Roland Piquepaille writes "Today, anticancer drugs are delivered to patients in such a way that they can destroy both infected and healthy cells. But now, researchers at the Institute of Bioengineering and Nanotechnology (IBN), in Singapore, have designed 'smart' nanocarriers which deliver the drugs exactly where they are needed, reducing side effects and suppressing cancer growth. Their core-shell nanoparticles are both sensitive to temperature — which has been done before — and to acidic levels. When these nanocarriers encounter acidic environments such as tumor tissues, they break apart and release the molecules they contain. So far, this technology has only been tested on mice, but the researchers have filed an application patent in the U.S., so expect to see practical applications in a few years. Read more for other details and references. [Additional note for purists: these nanocarriers are "smaller than 200 nm," which doesn't guarantee they fit within the strict definition of nanotechnology. However, if the Advanced Materials journal thinks these are nanoparticles, who am I to argue?]"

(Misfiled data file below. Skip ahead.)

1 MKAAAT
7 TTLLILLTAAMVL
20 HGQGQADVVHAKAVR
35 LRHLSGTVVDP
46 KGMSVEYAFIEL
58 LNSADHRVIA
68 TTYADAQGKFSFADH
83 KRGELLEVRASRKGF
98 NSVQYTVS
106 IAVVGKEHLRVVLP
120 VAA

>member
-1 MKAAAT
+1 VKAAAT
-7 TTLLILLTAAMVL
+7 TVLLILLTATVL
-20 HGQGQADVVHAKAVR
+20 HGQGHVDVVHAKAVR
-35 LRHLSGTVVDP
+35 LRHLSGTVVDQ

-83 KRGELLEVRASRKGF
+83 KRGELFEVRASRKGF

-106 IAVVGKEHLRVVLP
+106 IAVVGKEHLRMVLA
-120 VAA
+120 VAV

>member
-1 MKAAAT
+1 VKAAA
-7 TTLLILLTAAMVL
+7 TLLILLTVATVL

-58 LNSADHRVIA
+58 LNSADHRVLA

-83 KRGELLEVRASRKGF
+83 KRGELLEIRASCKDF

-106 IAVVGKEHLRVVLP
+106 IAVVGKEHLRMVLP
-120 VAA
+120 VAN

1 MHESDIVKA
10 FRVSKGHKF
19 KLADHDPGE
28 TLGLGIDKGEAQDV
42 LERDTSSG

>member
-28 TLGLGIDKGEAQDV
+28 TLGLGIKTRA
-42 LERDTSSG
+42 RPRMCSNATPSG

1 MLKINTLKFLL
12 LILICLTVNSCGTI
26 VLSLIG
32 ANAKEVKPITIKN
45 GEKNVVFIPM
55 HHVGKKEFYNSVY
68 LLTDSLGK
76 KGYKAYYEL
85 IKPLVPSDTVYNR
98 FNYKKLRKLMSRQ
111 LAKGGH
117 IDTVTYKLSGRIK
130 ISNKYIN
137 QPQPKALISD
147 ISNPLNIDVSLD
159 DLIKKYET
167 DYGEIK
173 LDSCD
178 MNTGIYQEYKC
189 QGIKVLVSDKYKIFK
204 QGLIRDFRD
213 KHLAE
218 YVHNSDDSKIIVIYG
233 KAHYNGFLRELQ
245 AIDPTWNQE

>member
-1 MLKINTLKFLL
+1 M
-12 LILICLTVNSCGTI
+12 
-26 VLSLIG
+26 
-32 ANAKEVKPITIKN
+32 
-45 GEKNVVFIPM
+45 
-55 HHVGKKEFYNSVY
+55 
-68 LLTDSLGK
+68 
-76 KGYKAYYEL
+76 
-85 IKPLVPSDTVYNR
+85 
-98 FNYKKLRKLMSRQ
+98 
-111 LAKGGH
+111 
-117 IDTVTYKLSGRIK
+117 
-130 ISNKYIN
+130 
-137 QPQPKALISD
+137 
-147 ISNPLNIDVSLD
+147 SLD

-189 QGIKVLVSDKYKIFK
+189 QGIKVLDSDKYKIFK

Science Daily is documenting that Zhiyu Hu and associates, researchers at ORNL has developed a method for binding platinum nanoparticles to glass wool fibers that will enable a nano-catalytic reaction (aren't *all* catalytic reactions "nano-" by definition?) to allow self-combustion of methanol at temperatures ranging from room temperature to 600 deg. C.